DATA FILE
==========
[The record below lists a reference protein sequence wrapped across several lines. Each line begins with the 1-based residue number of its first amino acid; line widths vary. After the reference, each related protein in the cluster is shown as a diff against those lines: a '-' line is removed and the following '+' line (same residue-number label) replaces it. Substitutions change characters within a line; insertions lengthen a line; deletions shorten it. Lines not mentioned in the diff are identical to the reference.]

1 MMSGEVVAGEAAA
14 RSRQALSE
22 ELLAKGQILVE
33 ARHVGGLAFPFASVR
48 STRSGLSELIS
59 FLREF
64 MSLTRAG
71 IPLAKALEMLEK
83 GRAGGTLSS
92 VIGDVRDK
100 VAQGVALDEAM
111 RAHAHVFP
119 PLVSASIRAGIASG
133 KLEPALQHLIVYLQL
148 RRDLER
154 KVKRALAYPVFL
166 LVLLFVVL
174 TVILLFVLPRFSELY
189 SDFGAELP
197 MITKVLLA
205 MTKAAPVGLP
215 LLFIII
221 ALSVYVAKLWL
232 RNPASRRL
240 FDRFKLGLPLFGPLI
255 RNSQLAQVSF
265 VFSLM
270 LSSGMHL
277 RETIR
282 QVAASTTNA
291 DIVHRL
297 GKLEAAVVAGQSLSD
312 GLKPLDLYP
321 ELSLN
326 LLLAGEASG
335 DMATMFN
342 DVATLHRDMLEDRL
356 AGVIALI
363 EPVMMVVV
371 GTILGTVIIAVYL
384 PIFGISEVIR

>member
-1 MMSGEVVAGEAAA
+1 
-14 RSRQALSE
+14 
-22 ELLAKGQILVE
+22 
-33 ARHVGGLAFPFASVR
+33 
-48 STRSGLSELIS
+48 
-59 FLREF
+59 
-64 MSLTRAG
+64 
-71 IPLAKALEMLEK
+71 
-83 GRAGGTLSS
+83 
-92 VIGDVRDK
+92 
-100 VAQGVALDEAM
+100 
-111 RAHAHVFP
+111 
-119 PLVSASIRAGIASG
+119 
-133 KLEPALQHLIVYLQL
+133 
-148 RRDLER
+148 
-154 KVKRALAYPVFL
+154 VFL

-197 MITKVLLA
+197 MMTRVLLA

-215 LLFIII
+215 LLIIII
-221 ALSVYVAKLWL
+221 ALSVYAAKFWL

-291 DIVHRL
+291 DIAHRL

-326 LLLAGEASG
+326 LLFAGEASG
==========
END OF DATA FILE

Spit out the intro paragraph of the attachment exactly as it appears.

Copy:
[The record below lists a reference protein sequence wrapped across several lines. Each line begins with the 1-based residue number of its first amino acid; line widths vary. After the reference, each related protein in the cluster is shown as a diff against those lines: a '-' line is removed and the following '+' line (same residue-number label) replaces it. Substitutions change characters within a line; insertions lengthen a line; deletions shorten it. Lines not mentioned in the diff are identical to the reference.]